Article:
What’s the hottest programming language for software development today? That’s debatable, of course, but I think that Rust might take the title. Whenever I hear developers talking about the best programming languages available, it's usually part of the conversation. True, Rust ranks only in 33rd place on the TIOBE Index of top programming languages. But it does feature on lists of the “most loved” languages and the best programming languages to learn, receiving accolades for “changing the way we think about programming.”
This begs the questions: Why are folks so excited about Rust? Is it really unique, or is it just over-hyped?
Development on Rust began in the mid-2000s. However, it wasn’t until 2015 that the first stable release of the language debuted. And it has only been in the past couple of years that the language has become a hot topic among developers.
The first time you glance at Rust code, you might think you’re looking at a C or C++ program. Syntactically, the language is very similar to these languages. And it is a compiled language, which also makes it familiar to developers used to working with C or C++.
But those features aren’t enough to explain the buzz. For that, you have to look at the ways in which Rust is different from C, C++ and other popular languages.
Probably the biggest selling point of Rust is that it is designed to mitigate security vulnerabilities within applications. It does this primarily by disallowing programmers from writing the sorts of code that tend to lead to memory-related vulnerabilities, such as null pointers and dangling pointers.
Thus, when people say that Rust is a more secure programming language, it’s not because it magically prevents exploits from being executed. The language's security benefits really just boil down to design features that make it harder for developers to write insecure code in the first place.
It’s easy to see why developers would celebrate the security benefits of the language in today’s world, where every programmer dreads being the author of the software behind the next big data breach.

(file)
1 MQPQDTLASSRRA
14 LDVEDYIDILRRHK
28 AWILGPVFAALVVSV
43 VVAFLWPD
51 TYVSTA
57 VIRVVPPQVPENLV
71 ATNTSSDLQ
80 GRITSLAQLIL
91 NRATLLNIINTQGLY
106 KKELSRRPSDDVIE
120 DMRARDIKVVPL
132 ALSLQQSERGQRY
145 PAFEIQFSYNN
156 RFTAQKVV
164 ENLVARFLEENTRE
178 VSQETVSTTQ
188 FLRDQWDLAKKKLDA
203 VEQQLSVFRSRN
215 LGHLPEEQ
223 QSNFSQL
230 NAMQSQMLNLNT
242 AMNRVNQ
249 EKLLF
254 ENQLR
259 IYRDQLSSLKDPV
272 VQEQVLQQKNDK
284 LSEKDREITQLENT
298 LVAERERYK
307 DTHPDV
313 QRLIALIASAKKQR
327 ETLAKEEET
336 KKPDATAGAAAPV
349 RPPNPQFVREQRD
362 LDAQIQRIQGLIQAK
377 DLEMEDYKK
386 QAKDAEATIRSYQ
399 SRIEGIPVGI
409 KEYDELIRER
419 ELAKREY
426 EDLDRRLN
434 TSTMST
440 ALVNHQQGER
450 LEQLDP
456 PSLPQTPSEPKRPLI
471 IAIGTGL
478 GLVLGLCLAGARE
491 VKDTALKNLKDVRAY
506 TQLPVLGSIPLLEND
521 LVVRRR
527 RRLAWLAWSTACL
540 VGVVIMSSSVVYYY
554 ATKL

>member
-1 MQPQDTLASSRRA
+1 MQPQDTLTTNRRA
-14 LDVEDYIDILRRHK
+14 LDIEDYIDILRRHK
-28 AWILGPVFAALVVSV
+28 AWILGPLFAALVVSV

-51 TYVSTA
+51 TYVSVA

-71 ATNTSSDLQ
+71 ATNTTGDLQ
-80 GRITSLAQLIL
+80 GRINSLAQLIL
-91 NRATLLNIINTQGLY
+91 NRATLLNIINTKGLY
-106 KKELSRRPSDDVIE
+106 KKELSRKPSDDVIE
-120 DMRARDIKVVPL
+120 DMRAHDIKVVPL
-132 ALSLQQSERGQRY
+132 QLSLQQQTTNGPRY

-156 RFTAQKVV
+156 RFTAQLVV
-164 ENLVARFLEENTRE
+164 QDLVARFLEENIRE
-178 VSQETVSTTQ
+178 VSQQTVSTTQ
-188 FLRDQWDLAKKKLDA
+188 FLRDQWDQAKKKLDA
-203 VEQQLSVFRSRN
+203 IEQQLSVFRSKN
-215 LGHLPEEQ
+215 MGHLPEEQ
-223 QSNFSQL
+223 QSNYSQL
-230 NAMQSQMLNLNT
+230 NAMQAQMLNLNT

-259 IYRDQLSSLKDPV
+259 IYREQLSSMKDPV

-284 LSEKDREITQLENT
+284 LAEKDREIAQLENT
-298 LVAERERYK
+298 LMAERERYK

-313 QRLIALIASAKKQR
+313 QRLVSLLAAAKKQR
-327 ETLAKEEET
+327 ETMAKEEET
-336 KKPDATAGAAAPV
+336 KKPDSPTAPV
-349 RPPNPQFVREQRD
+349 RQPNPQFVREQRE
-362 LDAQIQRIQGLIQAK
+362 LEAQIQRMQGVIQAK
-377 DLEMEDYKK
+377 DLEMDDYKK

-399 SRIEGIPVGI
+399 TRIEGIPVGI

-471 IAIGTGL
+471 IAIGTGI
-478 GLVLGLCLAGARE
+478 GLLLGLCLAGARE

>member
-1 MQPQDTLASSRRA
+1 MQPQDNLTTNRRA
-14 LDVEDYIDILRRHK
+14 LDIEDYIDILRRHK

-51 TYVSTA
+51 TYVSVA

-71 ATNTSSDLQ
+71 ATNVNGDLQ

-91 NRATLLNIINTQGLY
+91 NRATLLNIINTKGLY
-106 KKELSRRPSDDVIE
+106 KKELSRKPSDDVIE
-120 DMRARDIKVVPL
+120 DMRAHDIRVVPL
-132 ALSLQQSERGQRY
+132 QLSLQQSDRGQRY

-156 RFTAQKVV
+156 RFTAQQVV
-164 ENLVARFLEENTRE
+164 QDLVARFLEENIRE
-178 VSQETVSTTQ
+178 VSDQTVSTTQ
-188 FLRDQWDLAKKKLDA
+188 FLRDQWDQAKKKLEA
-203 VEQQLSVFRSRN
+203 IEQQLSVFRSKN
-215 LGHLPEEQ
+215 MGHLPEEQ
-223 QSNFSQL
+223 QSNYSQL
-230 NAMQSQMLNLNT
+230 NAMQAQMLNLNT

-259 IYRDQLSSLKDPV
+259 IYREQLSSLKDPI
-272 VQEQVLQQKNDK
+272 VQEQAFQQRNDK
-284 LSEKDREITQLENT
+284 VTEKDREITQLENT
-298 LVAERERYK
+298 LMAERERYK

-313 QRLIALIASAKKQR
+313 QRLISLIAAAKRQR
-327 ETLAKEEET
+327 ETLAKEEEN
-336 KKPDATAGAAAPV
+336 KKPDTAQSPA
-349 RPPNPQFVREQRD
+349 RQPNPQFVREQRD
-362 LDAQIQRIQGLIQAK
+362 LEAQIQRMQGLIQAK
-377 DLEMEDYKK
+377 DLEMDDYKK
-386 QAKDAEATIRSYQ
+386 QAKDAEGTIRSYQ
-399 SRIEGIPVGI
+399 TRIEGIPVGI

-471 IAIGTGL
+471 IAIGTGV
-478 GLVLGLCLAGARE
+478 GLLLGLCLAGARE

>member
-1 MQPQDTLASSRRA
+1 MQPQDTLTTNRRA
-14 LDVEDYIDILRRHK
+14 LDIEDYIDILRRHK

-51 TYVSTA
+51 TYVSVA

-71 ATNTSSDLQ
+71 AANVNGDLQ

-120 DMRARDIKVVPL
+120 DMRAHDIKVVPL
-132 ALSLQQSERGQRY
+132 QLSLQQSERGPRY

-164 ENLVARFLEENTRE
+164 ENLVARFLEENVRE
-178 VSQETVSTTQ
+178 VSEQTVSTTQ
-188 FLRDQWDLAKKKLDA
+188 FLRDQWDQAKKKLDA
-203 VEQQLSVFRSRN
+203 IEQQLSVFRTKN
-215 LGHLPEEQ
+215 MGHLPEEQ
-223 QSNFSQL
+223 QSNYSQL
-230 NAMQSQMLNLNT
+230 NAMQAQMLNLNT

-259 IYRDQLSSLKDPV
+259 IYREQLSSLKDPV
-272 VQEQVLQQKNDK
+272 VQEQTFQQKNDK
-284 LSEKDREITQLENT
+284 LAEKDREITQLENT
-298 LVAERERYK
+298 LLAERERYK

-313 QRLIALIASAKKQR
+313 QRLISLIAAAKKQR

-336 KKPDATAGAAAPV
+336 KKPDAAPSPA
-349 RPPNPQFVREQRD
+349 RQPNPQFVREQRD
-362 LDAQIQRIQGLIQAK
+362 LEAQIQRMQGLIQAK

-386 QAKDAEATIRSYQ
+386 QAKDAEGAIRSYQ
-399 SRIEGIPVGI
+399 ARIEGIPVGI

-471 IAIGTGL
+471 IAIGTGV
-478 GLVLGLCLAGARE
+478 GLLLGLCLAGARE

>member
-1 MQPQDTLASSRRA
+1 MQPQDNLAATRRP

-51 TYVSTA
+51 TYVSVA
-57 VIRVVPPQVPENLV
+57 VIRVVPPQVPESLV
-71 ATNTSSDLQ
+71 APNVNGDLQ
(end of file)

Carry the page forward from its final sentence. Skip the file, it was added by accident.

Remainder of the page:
Another feature that sets Rust apart from languages like C and C++ is that it has built-in support for concurrency. Concurrency, which lets different parts of a program execute simultaneously, has become especially important in modern application environments that take advantage of microservices architectures to build applications that consist of multiple small services.
Other popular modern languages, like Go and C#, also support concurrency. Rust isn’t especially unique in this respect. But it does give the language an advantage over other languages that are comparable in syntax.
Easy Setup for Rust Environments
Perhaps another feature driving Rust’s popularity is the fact that it’s pretty fast and easy to set up a Rust development environment and start programming. You can use rustup to get an environment up and running with one simple download.
Plus, setup is virtually the same whether you are using Windows, Linux or MacOS. This makes Rust different from languages like C and Java, where environment setup is more dependent on the operating system platform that you use.
Modernizing C and C++
From the perspective of the features listed above, Rust is essentially a modern version of C and C++. It uses similar syntax to these languages.
However, Rust enforces more secure coding practices, offers concurrency support and is easier to set up, no matter which operating system you use. These are all features that are especially attractive to developers in today’s world, where security, microservices and platform-agnosticism are priorities.
At the moment, the mindshare surrounding Rust is probably much greater than the share of real-world applications that are actually written in it. While there are a fair number of Rust programs out there, most of us have heard of only a few. Rust has a long way to go to become widely used for everyday application development, much less things like operating system programming.
Still, it’s undeniable that Rust has a lot of enthusiastic supporters within the development community. Mozilla, which was the first investor in the language, is also aggressively promoting the language. While it’s possible that Rust will turn out to be a fad, my money is on it becoming an increasingly important language for developing secure, distributed applications over the next decade.